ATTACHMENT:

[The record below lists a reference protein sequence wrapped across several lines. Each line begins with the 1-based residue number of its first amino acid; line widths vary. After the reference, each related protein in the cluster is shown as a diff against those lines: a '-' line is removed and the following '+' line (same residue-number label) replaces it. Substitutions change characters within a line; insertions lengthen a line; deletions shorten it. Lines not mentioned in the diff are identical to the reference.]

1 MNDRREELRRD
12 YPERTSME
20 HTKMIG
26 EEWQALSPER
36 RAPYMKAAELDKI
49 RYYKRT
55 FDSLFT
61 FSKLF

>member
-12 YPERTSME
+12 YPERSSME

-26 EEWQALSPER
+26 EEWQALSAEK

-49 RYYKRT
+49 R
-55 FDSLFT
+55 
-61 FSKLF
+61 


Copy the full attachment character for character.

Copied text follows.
[The record below lists a reference protein sequence wrapped across several lines. Each line begins with the 1-based residue number of its first amino acid; line widths vary. After the reference, each related protein in the cluster is shown as a diff against those lines: a '-' line is removed and the following '+' line (same residue-number label) replaces it. Substitutions change characters within a line; insertions lengthen a line; deletions shorten it. Lines not mentioned in the diff are identical to the reference.]

1 MNDRREELRRD
12 YPERTSME
20 HTKMIG
26 EEWQALSPER
36 RAPYMKAAELDKI
49 RYYKRT
55 FDSLFT
61 FSKLF

>member
-12 YPERTSME
+12 YPERSSME

-26 EEWQALSPER
+26 EEWQALSAEK

-49 RYYKRT
+49 R
-55 FDSLFT
+55 
-61 FSKLF
+61 